Keon Wimberly - PhD Student Spotlight: Molecular Stress Biologist-

By Rosie Kereston

Keon Wimberly, a PhD candidate in the Genetics & Genomics program, was awarded Best Presentation of the inaugural Graduate Student Showcase this past April. He spoke about his primary research topic: how the extracellular matrices of multicellular organisms respond to environmental stresses on a molecular biological level.

“It was a great practice opportunity for me,” Wimberly said, citing the unique format of the Graduate Showcase. The recent virtual event allowed for brief three-minute presentations on students’ research. “It can be an uphill battle to get people to care about your work, so these elevator talks are a great opportunity to practice that skill.”

By designing an accessible yet informative talk for a broad audience, it can engage those who might not otherwise appreciate or understand a researcher’s work. Wimberly stated that effective, earnest science communication is something that many fields lack.

“You want to get as many people engaged as possible. If you can’t get people engaged, they aren’t going to care about what you do in the lab or if it gets funded... Half the battle of research is getting people to care about your research.”

A graduate of Xavier University of Louisiana and first-generation college student, Wimberly had an unusual introduction to the UFGI. Unlike most students who pick their academic programs, it was the other way around for Wimberly. After applying for over a dozen different PhD programs, his application attracted the UFGI’s attention, who then offered him an interview.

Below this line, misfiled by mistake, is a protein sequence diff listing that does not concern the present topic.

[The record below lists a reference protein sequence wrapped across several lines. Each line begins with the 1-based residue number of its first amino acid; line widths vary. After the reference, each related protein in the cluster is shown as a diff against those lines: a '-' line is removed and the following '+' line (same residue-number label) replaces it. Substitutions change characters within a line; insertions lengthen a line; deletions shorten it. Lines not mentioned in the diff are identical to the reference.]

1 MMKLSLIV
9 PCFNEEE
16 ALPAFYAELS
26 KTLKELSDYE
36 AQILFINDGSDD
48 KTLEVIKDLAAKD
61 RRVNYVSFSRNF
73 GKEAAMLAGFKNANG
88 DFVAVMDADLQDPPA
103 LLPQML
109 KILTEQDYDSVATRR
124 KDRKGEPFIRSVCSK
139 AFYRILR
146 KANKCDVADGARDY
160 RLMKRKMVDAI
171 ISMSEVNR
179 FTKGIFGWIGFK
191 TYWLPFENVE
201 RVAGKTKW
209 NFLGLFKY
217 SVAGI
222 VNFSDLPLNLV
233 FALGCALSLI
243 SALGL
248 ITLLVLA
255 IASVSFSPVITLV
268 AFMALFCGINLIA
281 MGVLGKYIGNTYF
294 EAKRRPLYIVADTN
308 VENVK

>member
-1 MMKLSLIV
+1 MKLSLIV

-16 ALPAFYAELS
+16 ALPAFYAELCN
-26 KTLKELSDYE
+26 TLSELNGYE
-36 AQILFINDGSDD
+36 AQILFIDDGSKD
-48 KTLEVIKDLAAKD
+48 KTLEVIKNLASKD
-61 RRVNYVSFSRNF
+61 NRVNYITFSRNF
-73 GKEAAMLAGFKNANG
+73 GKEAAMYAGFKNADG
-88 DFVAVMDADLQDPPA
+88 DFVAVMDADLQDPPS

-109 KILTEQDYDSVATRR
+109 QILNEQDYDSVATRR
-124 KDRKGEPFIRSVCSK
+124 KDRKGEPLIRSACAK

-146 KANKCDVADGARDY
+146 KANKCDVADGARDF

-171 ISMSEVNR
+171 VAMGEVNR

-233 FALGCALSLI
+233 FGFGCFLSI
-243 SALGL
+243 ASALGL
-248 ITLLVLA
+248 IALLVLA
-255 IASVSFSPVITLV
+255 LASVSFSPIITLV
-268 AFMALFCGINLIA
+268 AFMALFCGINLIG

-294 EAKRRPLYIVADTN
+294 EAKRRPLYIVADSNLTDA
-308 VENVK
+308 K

“When I applied to the biomedical sciences PhD program, I hadn’t heard of the UFGI. I didn’t even apply to the Genetics and Genomics program in the first place! Life always works out in unexpected ways.”

Wimberly spoke fondly of the UFGI, stating that, “…it is such a student-centric program. They are action oriented, and they really listen to the students… I have no regrets in picking this program for my PhD. I will always be the biggest advocate of the UFGI.”

The multidisciplinary nature of the program initially attracted Wimberly, as he liked the idea of not being confined to one school. Up until then, he had exclusively worked in biomedical research labs and had his heart set on obtaining his PhD in the biomedical sciences. Contrary to his expectations, he found after first year rotations his mindset had begun to change.

“The lab I decided on, the Choe Lab, was not biomedical and not even a part of the medical school. I really learned to appreciate something new through my rotations.”

Wimberly did not know anything about scientific research until college, when a summer research expedition to Yellowstone introduced him to different ways for science to positively impact people.

"Hot water running over mineral and bacteria deposits in Yellowstone, Wyoming, WY" by Tim Pearce, Los Gatos. Licensed under CC BY 2.0.

“I am a first-generation guy. I had barely ever been outside of where I grew up in Louisiana, barely knew anything about research. Then, I was in the mountains of Yellowstone, retrieving archaic bacteria, trying to analyze them.”

Immediately after college, he applied to medical school before deciding that the medical field track was not for him. He cited his lack of knowledge about research careers as a reason this change took some time.

“Not a lot of people who look like me are in research. If you don’t see yourself represented, it is harder to see yourself in these positions. A main reason is that a lot of people don’t know about… these careers. Being able to see yourself in someone makes a difference.”